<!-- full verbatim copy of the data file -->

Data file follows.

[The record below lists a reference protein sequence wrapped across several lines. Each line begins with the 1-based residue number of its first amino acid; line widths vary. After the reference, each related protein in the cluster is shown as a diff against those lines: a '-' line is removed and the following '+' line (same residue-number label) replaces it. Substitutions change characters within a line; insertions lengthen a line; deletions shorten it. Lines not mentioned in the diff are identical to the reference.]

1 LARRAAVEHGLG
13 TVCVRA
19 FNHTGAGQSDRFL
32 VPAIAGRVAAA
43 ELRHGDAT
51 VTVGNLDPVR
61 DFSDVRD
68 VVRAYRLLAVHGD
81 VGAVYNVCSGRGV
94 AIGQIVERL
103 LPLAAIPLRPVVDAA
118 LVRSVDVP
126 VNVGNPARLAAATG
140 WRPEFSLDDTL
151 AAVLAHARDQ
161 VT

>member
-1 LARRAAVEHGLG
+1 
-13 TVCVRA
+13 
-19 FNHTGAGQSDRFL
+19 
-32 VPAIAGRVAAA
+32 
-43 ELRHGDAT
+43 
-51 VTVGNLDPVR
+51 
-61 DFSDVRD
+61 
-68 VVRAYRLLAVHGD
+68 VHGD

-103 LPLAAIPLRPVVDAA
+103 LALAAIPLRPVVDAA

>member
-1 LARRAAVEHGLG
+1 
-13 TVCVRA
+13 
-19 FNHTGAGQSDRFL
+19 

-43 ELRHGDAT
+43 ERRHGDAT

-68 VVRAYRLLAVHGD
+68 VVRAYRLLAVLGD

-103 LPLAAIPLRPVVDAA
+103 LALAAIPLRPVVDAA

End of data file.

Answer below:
[The record below lists a reference protein sequence wrapped across several lines. Each line begins with the 1-based residue number of its first amino acid; line widths vary. After the reference, each related protein in the cluster is shown as a diff against those lines: a '-' line is removed and the following '+' line (same residue-number label) replaces it. Substitutions change characters within a line; insertions lengthen a line; deletions shorten it. Lines not mentioned in the diff are identical to the reference.]

1 LARRAAVEHGLG
13 TVCVRA
19 FNHTGAGQSDRFL
32 VPAIAGRVAAA
43 ELRHGDAT
51 VTVGNLDPVR
61 DFSDVRD
68 VVRAYRLLAVHGD
81 VGAVYNVCSGRGV
94 AIGQIVERL
103 LPLAAIPLRPVVDAA
118 LVRSVDVP
126 VNVGNPARLAAATG
140 WRPEFSLDDTL
151 AAVLAHARDQ
161 VT

>member
-1 LARRAAVEHGLG
+1 
-13 TVCVRA
+13 
-19 FNHTGAGQSDRFL
+19 
-32 VPAIAGRVAAA
+32 
-43 ELRHGDAT
+43 
-51 VTVGNLDPVR
+51 
-61 DFSDVRD
+61 
-68 VVRAYRLLAVHGD
+68 VHGD

-103 LPLAAIPLRPVVDAA
+103 LALAAIPLRPVVDAA

>member
-1 LARRAAVEHGLG
+1 
-13 TVCVRA
+13 
-19 FNHTGAGQSDRFL
+19 

-43 ELRHGDAT
+43 ERRHGDAT

-68 VVRAYRLLAVHGD
+68 VVRAYRLLAVLGD

-103 LPLAAIPLRPVVDAA
+103 LALAAIPLRPVVDAA